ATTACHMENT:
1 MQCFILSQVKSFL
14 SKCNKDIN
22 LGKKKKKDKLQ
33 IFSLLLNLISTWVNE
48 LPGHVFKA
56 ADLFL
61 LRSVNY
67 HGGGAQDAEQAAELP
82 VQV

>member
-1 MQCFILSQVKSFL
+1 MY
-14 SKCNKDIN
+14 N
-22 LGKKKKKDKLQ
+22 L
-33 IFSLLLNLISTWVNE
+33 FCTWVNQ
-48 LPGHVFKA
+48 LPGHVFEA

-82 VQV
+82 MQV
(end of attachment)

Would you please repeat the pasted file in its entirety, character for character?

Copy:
1 MQCFILSQVKSFL
14 SKCNKDIN
22 LGKKKKKDKLQ
33 IFSLLLNLISTWVNE
48 LPGHVFKA
56 ADLFL
61 LRSVNY
67 HGGGAQDAEQAAELP
82 VQV

>member
-1 MQCFILSQVKSFL
+1 MY
-14 SKCNKDIN
+14 N
-22 LGKKKKKDKLQ
+22 L
-33 IFSLLLNLISTWVNE
+33 FCTWVNQ
-48 LPGHVFKA
+48 LPGHVFEA

-82 VQV
+82 MQV